- “Hunter Gatherer” – After three years in prison, an unreasonably optimistic middle-aged man returns to his stagnant neighborhood to win back his girlfriend, only to find that she and his family have done what they always wanted to do: forget he exists.
- “London Town” – This tale of a 14-year-old London boy whose life changes forever when his estranged mother introduces him to the music of The Clash is directed by Virginia Beach native Derrick Borte, and stars Jonathan Rhys Meyers as the band’s legendary front man, Joe Strummer.
- “Macbeth Unhinged” – This modern interpretation of the Bard’s tragedy is set in the claustrophobic confines of a stretch limousine which prowls the streets of a contemporary landscape as its agoraphobic passengers struggle for existential meaning in a dog-eat-dog world where only the fit survive, and tragedy unfolds.
- “The Rebound” – Shaina Koren Allen’s inspiring directorial debut follows the lives and fortunes of a Miami wheelchair basketball team as its players fight for their championship dreams while adapting to overcome the challenges of their physical disabilities.
Emerging Artist Series
With support from the Virginia Commission for the Arts and the National Endowment for the Arts, the festival will continue its focus on highlighting and sharing some of the most talented new voices on the filmmaking scene today. In addition to “Before the Fall,” “Farewell Ferris Wheel,” “The Rebound” and “Hunter Gatherer,” the series will include:
- “The Alchemist Cookbook” – Filmmaker Joel Potrykus makes his second visit to the Virginia Film Festival with this story of a young hermit suffering from delusions of fortune who hides out in the forest hoping to crack an ancient mystery, but pays a price for his mania.
- “Best and Most Beautiful Things” - A celebration of outcasts everywhere follows a precocious young blind woman who disappears into quirky obsessions and isolation. With humor and bold curiosity, she chases love and freedom in a surprising, sex-positive community.
- – A young woman washes ashore and is claimed by an older man in Paul Taylor’s intricately layered, dialogue-free exploration of familial roles, isolation and captivity.
- “Lupe Under the Sun” – Mexican-American filmmaker Rodrigo Reyes captures the simple poetry of immigrant life, using real farmworkers to tell the moving story of a peach picker who longs to return to his native Mexico before he dies.
- “She Started It” – Directors Nora Poggi and Insiyah Saeed offer a rare look into the lives and the challenges of five inspiring young female tech entrepreneurs who will stop at nothing to pursue their dreams. The film is presented in partnership with UVA’s Darden School of Business.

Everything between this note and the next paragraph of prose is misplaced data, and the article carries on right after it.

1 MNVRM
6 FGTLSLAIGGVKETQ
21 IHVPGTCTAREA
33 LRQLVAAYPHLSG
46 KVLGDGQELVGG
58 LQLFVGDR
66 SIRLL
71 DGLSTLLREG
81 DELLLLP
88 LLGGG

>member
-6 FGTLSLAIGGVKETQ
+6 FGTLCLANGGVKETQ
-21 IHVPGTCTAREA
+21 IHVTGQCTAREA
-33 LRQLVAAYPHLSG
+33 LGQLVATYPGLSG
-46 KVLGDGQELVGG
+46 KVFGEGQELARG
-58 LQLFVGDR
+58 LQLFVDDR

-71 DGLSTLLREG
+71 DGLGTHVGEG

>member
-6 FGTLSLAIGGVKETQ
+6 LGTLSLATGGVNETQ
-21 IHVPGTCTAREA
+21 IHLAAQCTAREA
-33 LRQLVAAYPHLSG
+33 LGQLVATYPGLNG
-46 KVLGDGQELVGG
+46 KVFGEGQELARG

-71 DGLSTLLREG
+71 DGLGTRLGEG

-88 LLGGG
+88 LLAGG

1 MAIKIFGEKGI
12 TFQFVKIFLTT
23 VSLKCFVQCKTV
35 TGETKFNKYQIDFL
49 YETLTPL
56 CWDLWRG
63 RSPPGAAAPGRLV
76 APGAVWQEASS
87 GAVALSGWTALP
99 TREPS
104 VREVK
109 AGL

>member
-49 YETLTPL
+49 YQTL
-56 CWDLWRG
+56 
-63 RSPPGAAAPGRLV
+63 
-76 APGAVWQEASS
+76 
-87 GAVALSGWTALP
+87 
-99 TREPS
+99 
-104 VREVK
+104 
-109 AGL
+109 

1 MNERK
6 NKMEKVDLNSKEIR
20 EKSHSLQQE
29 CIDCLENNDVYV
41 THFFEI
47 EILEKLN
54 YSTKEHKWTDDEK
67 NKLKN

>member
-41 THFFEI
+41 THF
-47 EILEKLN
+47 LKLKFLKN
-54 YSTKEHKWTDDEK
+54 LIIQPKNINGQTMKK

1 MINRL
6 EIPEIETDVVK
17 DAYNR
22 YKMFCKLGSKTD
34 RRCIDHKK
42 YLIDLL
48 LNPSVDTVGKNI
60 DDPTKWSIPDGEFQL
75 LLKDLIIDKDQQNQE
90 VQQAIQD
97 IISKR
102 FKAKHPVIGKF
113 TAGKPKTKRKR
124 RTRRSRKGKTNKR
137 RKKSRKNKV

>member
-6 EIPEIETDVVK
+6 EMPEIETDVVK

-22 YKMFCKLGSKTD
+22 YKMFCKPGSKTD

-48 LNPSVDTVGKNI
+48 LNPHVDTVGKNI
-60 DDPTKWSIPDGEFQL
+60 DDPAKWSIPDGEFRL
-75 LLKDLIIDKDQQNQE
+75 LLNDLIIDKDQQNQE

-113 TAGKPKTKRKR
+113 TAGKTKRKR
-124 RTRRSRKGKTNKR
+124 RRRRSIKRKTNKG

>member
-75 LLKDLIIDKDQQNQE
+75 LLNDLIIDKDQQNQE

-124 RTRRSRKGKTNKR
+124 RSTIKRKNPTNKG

The festival will feature an array of some of this year’s top foreign films, including seven that have been submitted for consideration for the 2017 Best Foreign Language Film Academy Award. These films include “Elle,” “Julieta” and “Land of Mine” (featured in the “Spotlight” films above); “Sand Storm” (part of the Jewish and Israeli film series); and three additional films:
- (Singapore) – Aiman, a 28-year-old correctional officer at a maximum-security prison, must overcome his conscience and haunting past when he strikes up a friendship with the chief executioner and is asked to become his apprentice.
- “As I Open My Eyes” (Tunisia) – On the eve of the Tunisian revolution in 2010, a young woman just accepted to medical school chooses to follow her passion for music, and her underground rock band draws attention from fans and government authorities alike.
- “Fire at Sea” (Italy/France) – Gianfranco Rosi’s Berlinale Film Festival Golden Bear-winning documentary follows a 12-year-old boy who lives on the Lampedusa Island in the middle of the sea and on the front lines of the European migrant crisis.
Other international films at the festival will include:
- “After Coal” (U.S./Wales) – What happens when fossil fuels run out? “After Coal” takes viewers to the front lines of the transition away from fossil fuels, profiling inspiring individuals who are building a new future in the coalfields of eastern Kentucky and South Wales.
- “Being 17” (France) – Two rival teenage boys are thrown together by circumstance, unraveling long-suppressed desires neither realized they had for each other in a refreshing and honest exploration of masculinity and sexuality for the modern age.
- “Dead Slow Ahead” (Spain/Italy) – This hypnotic, immersive documentary follows the anonymous crew of a massive shipping freighter who are both the captains and the captives of the grinding machinery that dominates their lives.
- “Don’t Call Me Son” (Brazil) – Anna Muylaert’s newest work explores the mother-child relationship through the eyes of a rebellious son whose world unravels overnight.
- “Heaven’s Floor” (Canada) – An L.A. photographer’s whimsical trip to the Canadian Arctic becomes a life-threatening disaster when she finds herself abandoned there and is rescued by a 12-year-old Inuit girl who shares dark truths about her own life.
- “Memories from Gehenna” (France) – More than a decade after a local man gunned down a North African immigrant, director Thomas Jenkoe visits the suburban port of Grande-Synthe in Northern France and finds a town still deeply scarred.
- “Old Stone” (China) – Johnny Ma’s feature debut tells the story of a hard-working cab driver in a bustling Chinese metropolis who is plunged into a bureaucratic nightmare when he takes an injured man to the hospital.